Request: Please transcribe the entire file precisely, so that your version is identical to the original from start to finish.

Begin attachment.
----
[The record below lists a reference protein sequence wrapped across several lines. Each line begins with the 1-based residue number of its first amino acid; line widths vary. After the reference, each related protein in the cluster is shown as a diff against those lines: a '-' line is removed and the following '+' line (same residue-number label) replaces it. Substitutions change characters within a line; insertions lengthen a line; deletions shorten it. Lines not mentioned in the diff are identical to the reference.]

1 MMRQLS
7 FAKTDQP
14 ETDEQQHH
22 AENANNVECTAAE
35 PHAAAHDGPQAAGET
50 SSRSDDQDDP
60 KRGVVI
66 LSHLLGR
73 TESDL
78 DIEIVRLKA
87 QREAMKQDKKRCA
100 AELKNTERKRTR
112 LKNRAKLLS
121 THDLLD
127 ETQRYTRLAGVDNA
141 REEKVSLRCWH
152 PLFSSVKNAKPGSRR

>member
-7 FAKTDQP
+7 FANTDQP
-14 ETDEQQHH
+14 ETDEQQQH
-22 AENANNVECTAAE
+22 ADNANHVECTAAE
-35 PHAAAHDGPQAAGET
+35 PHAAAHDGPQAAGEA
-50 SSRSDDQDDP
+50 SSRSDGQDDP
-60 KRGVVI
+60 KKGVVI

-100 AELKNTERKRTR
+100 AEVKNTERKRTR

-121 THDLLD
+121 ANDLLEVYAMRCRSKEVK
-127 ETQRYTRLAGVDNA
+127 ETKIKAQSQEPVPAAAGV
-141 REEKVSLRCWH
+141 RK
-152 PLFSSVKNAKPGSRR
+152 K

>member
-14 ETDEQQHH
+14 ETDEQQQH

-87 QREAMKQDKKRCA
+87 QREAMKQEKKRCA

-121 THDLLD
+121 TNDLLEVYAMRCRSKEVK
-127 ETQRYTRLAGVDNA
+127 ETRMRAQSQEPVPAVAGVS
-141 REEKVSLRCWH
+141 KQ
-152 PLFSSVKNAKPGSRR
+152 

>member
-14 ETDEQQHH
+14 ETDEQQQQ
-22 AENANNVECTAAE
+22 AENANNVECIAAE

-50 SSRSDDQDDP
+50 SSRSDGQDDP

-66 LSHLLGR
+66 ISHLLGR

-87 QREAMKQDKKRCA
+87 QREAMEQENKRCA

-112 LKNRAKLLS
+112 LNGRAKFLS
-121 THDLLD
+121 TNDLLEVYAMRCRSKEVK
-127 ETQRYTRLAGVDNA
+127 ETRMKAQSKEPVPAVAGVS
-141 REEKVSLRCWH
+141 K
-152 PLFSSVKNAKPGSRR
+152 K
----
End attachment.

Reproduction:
[The record below lists a reference protein sequence wrapped across several lines. Each line begins with the 1-based residue number of its first amino acid; line widths vary. After the reference, each related protein in the cluster is shown as a diff against those lines: a '-' line is removed and the following '+' line (same residue-number label) replaces it. Substitutions change characters within a line; insertions lengthen a line; deletions shorten it. Lines not mentioned in the diff are identical to the reference.]

1 MMRQLS
7 FAKTDQP
14 ETDEQQHH
22 AENANNVECTAAE
35 PHAAAHDGPQAAGET
50 SSRSDDQDDP
60 KRGVVI
66 LSHLLGR
73 TESDL
78 DIEIVRLKA
87 QREAMKQDKKRCA
100 AELKNTERKRTR
112 LKNRAKLLS
121 THDLLD
127 ETQRYTRLAGVDNA
141 REEKVSLRCWH
152 PLFSSVKNAKPGSRR

>member
-7 FAKTDQP
+7 FANTDQP
-14 ETDEQQHH
+14 ETDEQQQH
-22 AENANNVECTAAE
+22 ADNANHVECTAAE
-35 PHAAAHDGPQAAGET
+35 PHAAAHDGPQAAGEA
-50 SSRSDDQDDP
+50 SSRSDGQDDP
-60 KRGVVI
+60 KKGVVI

-100 AELKNTERKRTR
+100 AEVKNTERKRTR

-121 THDLLD
+121 ANDLLEVYAMRCRSKEVK
-127 ETQRYTRLAGVDNA
+127 ETKIKAQSQEPVPAAAGV
-141 REEKVSLRCWH
+141 RK
-152 PLFSSVKNAKPGSRR
+152 K

>member
-14 ETDEQQHH
+14 ETDEQQQH

-87 QREAMKQDKKRCA
+87 QREAMKQEKKRCA

-121 THDLLD
+121 TNDLLEVYAMRCRSKEVK
-127 ETQRYTRLAGVDNA
+127 ETRMRAQSQEPVPAVAGVS
-141 REEKVSLRCWH
+141 KQ
-152 PLFSSVKNAKPGSRR
+152 

>member
-14 ETDEQQHH
+14 ETDEQQQQ
-22 AENANNVECTAAE
+22 AENANNVECIAAE

-50 SSRSDDQDDP
+50 SSRSDGQDDP

-66 LSHLLGR
+66 ISHLLGR

-87 QREAMKQDKKRCA
+87 QREAMEQENKRCA

-112 LKNRAKLLS
+112 LNGRAKFLS
-121 THDLLD
+121 TNDLLEVYAMRCRSKEVK
-127 ETQRYTRLAGVDNA
+127 ETRMKAQSKEPVPAVAGVS
-141 REEKVSLRCWH
+141 K
-152 PLFSSVKNAKPGSRR
+152 K